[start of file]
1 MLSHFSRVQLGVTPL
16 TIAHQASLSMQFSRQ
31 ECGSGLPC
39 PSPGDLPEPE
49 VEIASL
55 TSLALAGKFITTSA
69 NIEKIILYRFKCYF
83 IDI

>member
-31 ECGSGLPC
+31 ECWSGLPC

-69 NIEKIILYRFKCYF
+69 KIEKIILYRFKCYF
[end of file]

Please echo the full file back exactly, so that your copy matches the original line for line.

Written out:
1 MLSHFSRVQLGVTPL
16 TIAHQASLSMQFSRQ
31 ECGSGLPC
39 PSPGDLPEPE
49 VEIASL
55 TSLALAGKFITTSA
69 NIEKIILYRFKCYF
83 IDI

>member
-31 ECGSGLPC
+31 ECWSGLPC

-69 NIEKIILYRFKCYF
+69 KIEKIILYRFKCYF